52. Stoddart, M. (2010). Constructing masculinized sportscapes: Skiing, gender and nature in British Columbia, Canada. International Review for the Sociology of Sport, 46(1), 108–124.CrossRefGoogle Scholar
  53. Stranger, M. (1999). The aesthetics of risk: A study of surfing. International Review of the Sociology of Sport, 34(3), 265–276.CrossRefGoogle Scholar
  54. Thorpe, H. (2008). Foucault, technologies of the self, and the media: Discourses of femininity in snowboarding culture. Journal of Sport & Social Issues, 32, 199–229.CrossRefGoogle Scholar
  55. Thorpe, H. (2012). Transnational mobilities in snowboarding culture: Travel, tourism and lifestyle migration. Mobilities, 7(2), 317–345.CrossRefGoogle Scholar
  56. Wachs, T. D., Black, M. M., & Engle, P. L. (2009). Maternal depression: A global threat to children’s health, development, and behaviour and to human rights. Child Development Perspectives, 3(1), 51–59.CrossRefGoogle Scholar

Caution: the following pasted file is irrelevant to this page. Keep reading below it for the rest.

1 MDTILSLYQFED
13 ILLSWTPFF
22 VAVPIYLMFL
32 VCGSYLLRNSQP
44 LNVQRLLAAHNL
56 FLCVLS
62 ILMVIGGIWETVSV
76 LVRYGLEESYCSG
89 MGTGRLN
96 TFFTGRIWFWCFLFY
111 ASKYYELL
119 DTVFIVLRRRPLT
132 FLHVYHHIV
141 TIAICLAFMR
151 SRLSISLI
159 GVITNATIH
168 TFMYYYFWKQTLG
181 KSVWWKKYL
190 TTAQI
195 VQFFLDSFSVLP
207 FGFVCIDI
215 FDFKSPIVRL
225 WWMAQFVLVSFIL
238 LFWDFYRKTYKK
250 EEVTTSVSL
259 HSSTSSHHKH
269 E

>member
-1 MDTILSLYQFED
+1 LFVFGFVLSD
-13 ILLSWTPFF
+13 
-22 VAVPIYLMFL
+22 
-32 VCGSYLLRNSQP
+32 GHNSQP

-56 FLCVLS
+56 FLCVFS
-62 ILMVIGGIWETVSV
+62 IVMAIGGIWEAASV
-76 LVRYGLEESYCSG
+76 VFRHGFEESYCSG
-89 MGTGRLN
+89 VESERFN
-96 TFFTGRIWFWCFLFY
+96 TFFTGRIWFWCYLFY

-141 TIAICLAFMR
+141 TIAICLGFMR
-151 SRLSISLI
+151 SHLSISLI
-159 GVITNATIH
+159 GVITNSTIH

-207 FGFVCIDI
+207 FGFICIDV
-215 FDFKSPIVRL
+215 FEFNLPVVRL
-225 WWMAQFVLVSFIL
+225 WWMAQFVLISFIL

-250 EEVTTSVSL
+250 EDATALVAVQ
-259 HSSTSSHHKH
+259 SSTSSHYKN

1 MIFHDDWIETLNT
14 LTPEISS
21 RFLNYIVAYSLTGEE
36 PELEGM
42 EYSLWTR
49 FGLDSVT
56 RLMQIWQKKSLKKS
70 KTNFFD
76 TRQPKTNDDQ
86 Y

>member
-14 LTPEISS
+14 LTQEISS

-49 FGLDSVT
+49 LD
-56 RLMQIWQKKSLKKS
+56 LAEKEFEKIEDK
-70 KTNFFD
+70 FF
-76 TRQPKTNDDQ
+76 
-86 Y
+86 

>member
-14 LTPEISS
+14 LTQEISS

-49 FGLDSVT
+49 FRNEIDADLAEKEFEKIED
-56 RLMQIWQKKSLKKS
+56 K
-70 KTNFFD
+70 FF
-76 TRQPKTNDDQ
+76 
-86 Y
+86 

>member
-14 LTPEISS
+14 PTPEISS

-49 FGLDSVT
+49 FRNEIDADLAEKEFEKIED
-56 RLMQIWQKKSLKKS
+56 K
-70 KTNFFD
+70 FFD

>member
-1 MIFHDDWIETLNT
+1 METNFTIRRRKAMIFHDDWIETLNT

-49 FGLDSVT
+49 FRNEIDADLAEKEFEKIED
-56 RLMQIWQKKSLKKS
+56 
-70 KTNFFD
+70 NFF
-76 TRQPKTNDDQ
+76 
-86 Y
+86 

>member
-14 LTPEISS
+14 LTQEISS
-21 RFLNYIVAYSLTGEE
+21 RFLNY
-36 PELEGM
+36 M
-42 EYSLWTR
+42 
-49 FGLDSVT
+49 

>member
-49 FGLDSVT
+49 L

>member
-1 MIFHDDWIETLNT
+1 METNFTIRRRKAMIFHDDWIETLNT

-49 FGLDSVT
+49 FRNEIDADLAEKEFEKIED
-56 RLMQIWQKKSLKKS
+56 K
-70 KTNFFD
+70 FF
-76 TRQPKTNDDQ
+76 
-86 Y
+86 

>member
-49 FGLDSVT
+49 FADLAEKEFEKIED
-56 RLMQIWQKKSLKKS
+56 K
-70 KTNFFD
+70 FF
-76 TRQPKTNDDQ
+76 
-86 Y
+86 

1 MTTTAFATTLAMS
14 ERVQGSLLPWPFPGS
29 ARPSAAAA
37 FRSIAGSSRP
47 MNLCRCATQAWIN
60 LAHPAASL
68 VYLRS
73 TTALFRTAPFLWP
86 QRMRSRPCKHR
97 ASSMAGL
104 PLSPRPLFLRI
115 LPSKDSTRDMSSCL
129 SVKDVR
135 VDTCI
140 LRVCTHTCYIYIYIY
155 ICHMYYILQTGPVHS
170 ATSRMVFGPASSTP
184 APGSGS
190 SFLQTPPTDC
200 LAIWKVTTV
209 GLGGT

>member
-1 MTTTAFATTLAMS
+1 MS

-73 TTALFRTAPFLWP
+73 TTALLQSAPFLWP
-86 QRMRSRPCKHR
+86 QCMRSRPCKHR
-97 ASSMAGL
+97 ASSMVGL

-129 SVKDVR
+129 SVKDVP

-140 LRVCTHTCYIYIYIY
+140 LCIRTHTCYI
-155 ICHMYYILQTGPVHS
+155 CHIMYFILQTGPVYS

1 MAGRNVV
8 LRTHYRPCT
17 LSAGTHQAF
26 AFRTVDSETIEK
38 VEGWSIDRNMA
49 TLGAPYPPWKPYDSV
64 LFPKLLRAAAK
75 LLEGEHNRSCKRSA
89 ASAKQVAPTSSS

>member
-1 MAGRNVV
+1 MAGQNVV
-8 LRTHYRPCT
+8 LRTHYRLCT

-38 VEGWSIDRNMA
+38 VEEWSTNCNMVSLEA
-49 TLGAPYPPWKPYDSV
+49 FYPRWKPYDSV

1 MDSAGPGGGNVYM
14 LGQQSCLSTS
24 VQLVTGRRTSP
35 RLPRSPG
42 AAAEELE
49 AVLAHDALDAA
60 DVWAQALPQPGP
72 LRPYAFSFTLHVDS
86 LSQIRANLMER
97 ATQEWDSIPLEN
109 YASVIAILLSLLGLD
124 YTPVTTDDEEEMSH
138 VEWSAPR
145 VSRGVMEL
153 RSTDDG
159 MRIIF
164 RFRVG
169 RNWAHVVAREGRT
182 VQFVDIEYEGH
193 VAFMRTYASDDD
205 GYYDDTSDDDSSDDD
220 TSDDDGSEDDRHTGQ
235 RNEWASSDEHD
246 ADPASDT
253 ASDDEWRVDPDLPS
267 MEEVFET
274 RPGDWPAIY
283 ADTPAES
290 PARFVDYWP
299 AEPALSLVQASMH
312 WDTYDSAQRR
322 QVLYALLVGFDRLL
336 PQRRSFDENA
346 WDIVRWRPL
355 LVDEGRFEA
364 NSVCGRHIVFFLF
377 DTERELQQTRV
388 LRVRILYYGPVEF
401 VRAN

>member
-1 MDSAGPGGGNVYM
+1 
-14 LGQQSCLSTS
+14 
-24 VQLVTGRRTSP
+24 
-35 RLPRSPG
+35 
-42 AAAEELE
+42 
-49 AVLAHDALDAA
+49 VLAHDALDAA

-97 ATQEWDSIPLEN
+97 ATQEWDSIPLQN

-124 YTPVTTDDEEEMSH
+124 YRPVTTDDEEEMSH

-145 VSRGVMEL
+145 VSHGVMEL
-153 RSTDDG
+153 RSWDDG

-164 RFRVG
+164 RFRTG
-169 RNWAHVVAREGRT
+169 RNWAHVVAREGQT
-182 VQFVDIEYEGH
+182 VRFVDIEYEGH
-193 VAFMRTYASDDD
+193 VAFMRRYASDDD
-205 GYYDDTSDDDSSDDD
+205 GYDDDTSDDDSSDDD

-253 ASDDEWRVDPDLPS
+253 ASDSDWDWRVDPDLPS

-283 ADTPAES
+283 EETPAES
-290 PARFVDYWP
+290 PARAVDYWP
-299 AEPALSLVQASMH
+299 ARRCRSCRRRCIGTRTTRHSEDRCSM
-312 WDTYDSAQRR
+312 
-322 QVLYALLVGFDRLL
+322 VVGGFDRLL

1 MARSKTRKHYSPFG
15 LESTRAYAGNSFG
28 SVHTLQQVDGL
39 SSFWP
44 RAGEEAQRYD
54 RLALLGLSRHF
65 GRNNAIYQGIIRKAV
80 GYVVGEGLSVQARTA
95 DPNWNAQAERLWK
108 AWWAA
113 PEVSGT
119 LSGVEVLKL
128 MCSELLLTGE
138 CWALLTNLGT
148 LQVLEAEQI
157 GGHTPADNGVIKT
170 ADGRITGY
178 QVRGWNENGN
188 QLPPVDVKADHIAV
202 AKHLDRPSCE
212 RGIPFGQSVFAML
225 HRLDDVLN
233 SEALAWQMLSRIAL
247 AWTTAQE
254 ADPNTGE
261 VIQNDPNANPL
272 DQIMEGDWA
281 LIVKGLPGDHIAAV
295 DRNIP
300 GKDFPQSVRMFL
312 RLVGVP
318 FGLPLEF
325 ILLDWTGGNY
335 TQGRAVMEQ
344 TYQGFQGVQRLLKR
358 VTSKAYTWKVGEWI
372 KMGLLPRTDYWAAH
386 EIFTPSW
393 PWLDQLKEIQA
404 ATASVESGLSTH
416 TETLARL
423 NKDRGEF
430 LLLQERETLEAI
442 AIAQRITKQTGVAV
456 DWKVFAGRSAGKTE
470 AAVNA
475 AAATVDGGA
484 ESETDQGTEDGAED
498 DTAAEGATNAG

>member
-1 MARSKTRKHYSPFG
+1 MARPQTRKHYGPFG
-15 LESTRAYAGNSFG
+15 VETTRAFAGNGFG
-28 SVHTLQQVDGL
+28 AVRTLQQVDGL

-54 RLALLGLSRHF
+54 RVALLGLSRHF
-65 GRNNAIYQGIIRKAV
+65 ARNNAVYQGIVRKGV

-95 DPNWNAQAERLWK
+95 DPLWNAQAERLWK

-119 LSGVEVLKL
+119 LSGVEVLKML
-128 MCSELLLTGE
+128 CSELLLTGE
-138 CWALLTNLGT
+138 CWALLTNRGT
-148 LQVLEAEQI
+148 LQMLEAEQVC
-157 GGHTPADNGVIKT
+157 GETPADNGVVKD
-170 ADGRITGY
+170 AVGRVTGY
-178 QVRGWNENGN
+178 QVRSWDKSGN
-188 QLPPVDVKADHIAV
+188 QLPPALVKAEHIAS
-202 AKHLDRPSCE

57. Wang, T. M., & Apgar, B. S. (1998). Exercise during pregnancy. American Academy of Family Physicians, 57(9), 1846–1857.Google Scholar
  58. Wheaton, B. (1997). Consumption, lifestyle and gendered identities in post-modern sports: The case of windsurfing. Unpublished doctoral dissertation, Unive.Google Scholar

Copyright information

© The Author(s) 2016

Authors and Affiliations

  • Lucy Spowart
    • 1
  • Lisette Burrows
    • 2
  1. 1.Postgraduate Clinical Education, Peninsular School of Medicine and DentistryPlymouth UniversityDerrifordUK
  2. 2.School of Physical Education, Sport and Exercise SciencesUniversity of OtagoDunedinNew Zealand

Personalised recommendations